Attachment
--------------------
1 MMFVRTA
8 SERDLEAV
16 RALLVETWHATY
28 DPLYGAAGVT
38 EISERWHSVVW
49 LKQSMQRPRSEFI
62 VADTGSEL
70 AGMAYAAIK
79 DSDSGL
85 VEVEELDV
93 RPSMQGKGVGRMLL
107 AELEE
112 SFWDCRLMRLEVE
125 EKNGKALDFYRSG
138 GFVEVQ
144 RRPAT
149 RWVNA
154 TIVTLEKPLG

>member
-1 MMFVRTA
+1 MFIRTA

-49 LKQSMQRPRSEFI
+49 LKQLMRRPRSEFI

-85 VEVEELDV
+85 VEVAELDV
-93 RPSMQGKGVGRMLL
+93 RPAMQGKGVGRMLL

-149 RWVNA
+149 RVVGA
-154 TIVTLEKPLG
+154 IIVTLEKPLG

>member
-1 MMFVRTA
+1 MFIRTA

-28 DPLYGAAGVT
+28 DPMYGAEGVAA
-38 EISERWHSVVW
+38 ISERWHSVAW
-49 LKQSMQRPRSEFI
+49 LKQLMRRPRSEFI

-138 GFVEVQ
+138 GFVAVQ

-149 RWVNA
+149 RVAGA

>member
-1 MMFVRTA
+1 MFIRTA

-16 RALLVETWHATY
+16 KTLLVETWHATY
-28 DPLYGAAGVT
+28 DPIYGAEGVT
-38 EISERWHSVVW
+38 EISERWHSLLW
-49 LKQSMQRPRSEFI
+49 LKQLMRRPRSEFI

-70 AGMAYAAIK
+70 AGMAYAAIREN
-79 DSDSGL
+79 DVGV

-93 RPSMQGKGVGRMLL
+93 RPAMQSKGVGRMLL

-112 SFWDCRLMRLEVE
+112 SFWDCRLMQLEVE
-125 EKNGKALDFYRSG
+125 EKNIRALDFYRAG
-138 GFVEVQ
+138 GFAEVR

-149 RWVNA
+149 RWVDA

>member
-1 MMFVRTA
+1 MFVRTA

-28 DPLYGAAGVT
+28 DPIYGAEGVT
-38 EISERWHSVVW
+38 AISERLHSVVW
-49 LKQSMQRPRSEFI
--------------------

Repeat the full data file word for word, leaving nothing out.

1 MMFVRTA
8 SERDLEAV
16 RALLVETWHATY
28 DPLYGAAGVT
38 EISERWHSVVW
49 LKQSMQRPRSEFI
62 VADTGSEL
70 AGMAYAAIK
79 DSDSGL
85 VEVEELDV
93 RPSMQGKGVGRMLL
107 AELEE
112 SFWDCRLMRLEVE
125 EKNGKALDFYRSG
138 GFVEVQ
144 RRPAT
149 RWVNA
154 TIVTLEKPLG

>member
-1 MMFVRTA
+1 MFIRTA

-49 LKQSMQRPRSEFI
+49 LKQLMRRPRSEFI

-85 VEVEELDV
+85 VEVAELDV
-93 RPSMQGKGVGRMLL
+93 RPAMQGKGVGRMLL

-149 RWVNA
+149 RVVGA
-154 TIVTLEKPLG
+154 IIVTLEKPLG

>member
-1 MMFVRTA
+1 MFIRTA

-28 DPLYGAAGVT
+28 DPMYGAEGVAA
-38 EISERWHSVVW
+38 ISERWHSVAW
-49 LKQSMQRPRSEFI
+49 LKQLMRRPRSEFI

-138 GFVEVQ
+138 GFVAVQ

-149 RWVNA
+149 RVAGA

>member
-1 MMFVRTA
+1 MFIRTA

-16 RALLVETWHATY
+16 KTLLVETWHATY
-28 DPLYGAAGVT
+28 DPIYGAEGVT
-38 EISERWHSVVW
+38 EISERWHSLLW
-49 LKQSMQRPRSEFI
+49 LKQLMRRPRSEFI

-70 AGMAYAAIK
+70 AGMAYAAIREN
-79 DSDSGL
+79 DVGV

-93 RPSMQGKGVGRMLL
+93 RPAMQSKGVGRMLL

-112 SFWDCRLMRLEVE
+112 SFWDCRLMQLEVE
-125 EKNGKALDFYRSG
+125 EKNIRALDFYRAG
-138 GFVEVQ
+138 GFAEVR

-149 RWVNA
+149 RWVDA

>member
-1 MMFVRTA
+1 MFVRTA

-28 DPLYGAAGVT
+28 DPIYGAEGVT
-38 EISERWHSVVW
+38 AISERLHSVVW
-49 LKQSMQRPRSEFI